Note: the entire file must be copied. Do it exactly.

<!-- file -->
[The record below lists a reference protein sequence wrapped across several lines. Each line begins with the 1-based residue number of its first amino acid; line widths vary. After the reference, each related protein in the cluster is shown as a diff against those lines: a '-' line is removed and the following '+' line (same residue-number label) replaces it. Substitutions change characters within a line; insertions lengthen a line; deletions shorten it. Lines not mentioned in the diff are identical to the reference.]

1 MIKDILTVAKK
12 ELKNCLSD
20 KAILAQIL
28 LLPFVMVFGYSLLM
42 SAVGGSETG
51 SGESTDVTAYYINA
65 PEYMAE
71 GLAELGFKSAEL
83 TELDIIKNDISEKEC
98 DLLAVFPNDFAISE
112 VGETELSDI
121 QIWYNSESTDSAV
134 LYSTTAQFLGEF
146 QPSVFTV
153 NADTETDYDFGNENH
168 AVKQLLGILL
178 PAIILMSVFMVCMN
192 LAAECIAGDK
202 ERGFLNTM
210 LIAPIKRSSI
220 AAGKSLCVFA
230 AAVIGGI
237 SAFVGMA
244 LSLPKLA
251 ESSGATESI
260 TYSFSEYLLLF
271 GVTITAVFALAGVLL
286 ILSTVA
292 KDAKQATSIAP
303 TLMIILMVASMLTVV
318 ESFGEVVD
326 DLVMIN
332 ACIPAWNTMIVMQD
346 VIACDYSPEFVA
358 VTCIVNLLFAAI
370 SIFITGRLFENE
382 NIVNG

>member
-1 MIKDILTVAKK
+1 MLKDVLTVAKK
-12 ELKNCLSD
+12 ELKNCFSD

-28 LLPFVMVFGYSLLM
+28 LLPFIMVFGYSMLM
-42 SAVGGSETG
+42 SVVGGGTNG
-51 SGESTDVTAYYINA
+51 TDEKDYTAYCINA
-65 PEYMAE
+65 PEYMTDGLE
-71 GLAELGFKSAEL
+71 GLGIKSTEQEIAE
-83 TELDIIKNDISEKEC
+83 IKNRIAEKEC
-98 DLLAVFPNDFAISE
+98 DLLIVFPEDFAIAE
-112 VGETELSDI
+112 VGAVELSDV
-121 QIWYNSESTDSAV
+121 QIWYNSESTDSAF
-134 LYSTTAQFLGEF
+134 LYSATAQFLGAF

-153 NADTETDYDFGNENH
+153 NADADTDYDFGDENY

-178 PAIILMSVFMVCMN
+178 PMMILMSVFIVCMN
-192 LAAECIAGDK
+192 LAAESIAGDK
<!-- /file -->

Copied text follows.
[The record below lists a reference protein sequence wrapped across several lines. Each line begins with the 1-based residue number of its first amino acid; line widths vary. After the reference, each related protein in the cluster is shown as a diff against those lines: a '-' line is removed and the following '+' line (same residue-number label) replaces it. Substitutions change characters within a line; insertions lengthen a line; deletions shorten it. Lines not mentioned in the diff are identical to the reference.]

1 MIKDILTVAKK
12 ELKNCLSD
20 KAILAQIL
28 LLPFVMVFGYSLLM
42 SAVGGSETG
51 SGESTDVTAYYINA
65 PEYMAE
71 GLAELGFKSAEL
83 TELDIIKNDISEKEC
98 DLLAVFPNDFAISE
112 VGETELSDI
121 QIWYNSESTDSAV
134 LYSTTAQFLGEF
146 QPSVFTV
153 NADTETDYDFGNENH
168 AVKQLLGILL
178 PAIILMSVFMVCMN
192 LAAECIAGDK
202 ERGFLNTM
210 LIAPIKRSSI
220 AAGKSLCVFA
230 AAVIGGI
237 SAFVGMA
244 LSLPKLA
251 ESSGATESI
260 TYSFSEYLLLF
271 GVTITAVFALAGVLL
286 ILSTVA
292 KDAKQATSIAP
303 TLMIILMVASMLTVV
318 ESFGEVVD
326 DLVMIN
332 ACIPAWNTMIVMQD
346 VIACDYSPEFVA
358 VTCIVNLLFAAI
370 SIFITGRLFENE
382 NIVNG

>member
-1 MIKDILTVAKK
+1 MLKDVLTVAKK
-12 ELKNCLSD
+12 ELKNCFSD

-28 LLPFVMVFGYSLLM
+28 LLPFIMVFGYSMLM
-42 SAVGGSETG
+42 SVVGGGTNG
-51 SGESTDVTAYYINA
+51 TDEKDYTAYCINA
-65 PEYMAE
+65 PEYMTDGLE
-71 GLAELGFKSAEL
+71 GLGIKSTEQEIAE
-83 TELDIIKNDISEKEC
+83 IKNRIAEKEC
-98 DLLAVFPNDFAISE
+98 DLLIVFPEDFAIAE
-112 VGETELSDI
+112 VGAVELSDV
-121 QIWYNSESTDSAV
+121 QIWYNSESTDSAF
-134 LYSTTAQFLGEF
+134 LYSATAQFLGAF

-153 NADTETDYDFGNENH
+153 NADADTDYDFGDENY

-178 PAIILMSVFMVCMN
+178 PMMILMSVFIVCMN
-192 LAAECIAGDK
+192 LAAESIAGDK